When embarking upon home improvements, you need to be sure that what you are doing makes financial sense. What the work will cost needs to be balanced against how much reward you will get, and how much value it could add. You also need to consider the disruption to your living space and decide how much you are willing to go through to make your house better. Read these top tips and make sure you are doing what makes the most sense and will have the most impact on your environment.
1. To Extend or Not to Extend
House extensions can add an enormous amount of value to a property if done correctly, but they can also be nightmarish. Before you decide to go ahead and extend, ask yourself whether or not you really need the extra space, and whether the rooms you do have could be better used. If you are sure that a renovation is exactly what you need, make sure you use a reputable firm and have all the relevant permissions from your local authority. Under some circumstances, even adding a conservatory requires planning permission. Do not get caught out and end up having to tear thousands of pounds worth of work down.
2. Cost your project accurately
Whether you are building a new room or renovating an existing one, make sure you work out exactly what everything costs before you undertake any work. If you are putting in new wardrobes, adding an office or having storage fitted in your living room, make sure you know how long it will take and how much the materials will cost. Using a local building firm can have advantages, but you may also find the costs included will soar without you expecting them to. For example, a building firm may struggle to give you a quote if you want to install bespoke wardrobes into the newly renovated room. One way to avoid this situation is to use a company that know the ins and the out of the wardrobe business, from sourcing the materials to installing your new units. By using a well-known company, you can avoid nasty surprises.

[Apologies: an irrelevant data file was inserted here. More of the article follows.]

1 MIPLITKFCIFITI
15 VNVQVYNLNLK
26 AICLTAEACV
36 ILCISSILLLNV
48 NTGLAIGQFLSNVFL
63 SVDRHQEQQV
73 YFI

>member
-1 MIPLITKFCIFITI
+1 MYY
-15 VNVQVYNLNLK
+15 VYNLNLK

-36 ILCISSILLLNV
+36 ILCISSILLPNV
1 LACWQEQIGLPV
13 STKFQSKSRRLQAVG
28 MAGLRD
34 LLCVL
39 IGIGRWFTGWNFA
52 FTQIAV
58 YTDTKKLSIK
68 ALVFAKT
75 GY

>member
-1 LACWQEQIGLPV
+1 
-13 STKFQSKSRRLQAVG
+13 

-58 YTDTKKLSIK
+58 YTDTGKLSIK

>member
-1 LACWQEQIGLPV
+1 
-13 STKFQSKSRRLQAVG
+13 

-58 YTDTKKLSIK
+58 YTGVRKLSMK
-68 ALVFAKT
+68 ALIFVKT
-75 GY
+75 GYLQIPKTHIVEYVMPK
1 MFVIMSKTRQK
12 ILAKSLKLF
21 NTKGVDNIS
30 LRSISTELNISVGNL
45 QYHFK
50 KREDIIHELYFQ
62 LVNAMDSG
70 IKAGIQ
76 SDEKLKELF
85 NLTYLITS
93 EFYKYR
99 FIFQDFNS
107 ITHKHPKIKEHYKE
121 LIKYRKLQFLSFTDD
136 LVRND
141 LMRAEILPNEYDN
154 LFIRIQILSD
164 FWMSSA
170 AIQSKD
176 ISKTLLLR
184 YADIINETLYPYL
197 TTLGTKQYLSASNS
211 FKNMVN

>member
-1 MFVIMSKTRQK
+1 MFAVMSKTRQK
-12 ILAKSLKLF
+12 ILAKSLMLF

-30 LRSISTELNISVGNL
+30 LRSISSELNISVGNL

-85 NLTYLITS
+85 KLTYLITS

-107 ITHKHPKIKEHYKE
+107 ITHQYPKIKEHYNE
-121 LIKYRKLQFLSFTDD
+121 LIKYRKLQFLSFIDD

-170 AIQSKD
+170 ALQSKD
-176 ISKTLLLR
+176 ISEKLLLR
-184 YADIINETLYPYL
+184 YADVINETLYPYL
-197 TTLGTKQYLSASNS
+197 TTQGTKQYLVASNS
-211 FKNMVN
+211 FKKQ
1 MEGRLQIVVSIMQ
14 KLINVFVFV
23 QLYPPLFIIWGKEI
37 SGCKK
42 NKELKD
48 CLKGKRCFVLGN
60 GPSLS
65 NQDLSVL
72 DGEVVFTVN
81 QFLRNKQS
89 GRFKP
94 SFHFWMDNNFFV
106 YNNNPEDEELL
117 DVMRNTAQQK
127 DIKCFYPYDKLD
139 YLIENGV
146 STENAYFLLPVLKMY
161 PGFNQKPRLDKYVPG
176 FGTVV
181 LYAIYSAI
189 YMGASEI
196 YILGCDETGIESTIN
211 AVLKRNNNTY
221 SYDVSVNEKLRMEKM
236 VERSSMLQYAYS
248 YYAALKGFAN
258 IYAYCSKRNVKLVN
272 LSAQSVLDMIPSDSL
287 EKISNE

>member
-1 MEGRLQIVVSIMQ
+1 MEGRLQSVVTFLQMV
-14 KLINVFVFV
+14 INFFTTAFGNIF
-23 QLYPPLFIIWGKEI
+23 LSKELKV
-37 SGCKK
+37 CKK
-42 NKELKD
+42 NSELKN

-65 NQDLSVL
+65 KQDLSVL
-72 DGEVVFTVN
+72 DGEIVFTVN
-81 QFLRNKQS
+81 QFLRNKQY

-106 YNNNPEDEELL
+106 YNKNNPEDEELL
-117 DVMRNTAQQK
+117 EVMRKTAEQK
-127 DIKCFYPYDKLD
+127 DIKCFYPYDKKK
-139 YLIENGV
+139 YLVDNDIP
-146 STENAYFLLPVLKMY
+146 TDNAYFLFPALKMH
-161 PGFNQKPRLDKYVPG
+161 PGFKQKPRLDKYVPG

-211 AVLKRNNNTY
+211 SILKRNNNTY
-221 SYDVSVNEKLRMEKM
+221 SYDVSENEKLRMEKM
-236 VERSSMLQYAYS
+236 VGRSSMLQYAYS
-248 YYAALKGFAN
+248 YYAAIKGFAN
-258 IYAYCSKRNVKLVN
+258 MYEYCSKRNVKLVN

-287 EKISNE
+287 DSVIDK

3. Consider the impact any work will have
When building work is taking place, the whole house will be affected. If it is going to be a protracted building process, work out whether or not you could afford to rent somewhere for the time that it is going on – especially if you have children in the house, or have a busy work schedule. If what you are proposing will take a few days, that is different to a project that could take a month. If you do decide to have an extension built, for example, remember that living there might slow it down and ultimately make it cost more.
4. Careful not to Overdevelop
When doing work to your house, it is easy to get carried away and overdo it, but remember to keep it within budget and include the basics with a few extra perks like built-in wardrobes, a bay window or a fireplace. There is no point doing work to your house if the cost of the work will fail to give you a return on your investments – you want what you have spent to be added to your property. Consider having an estate agent around to provide a valuation and have a look at what else is on the market in your local area. You could save yourself a lot of money and heartache.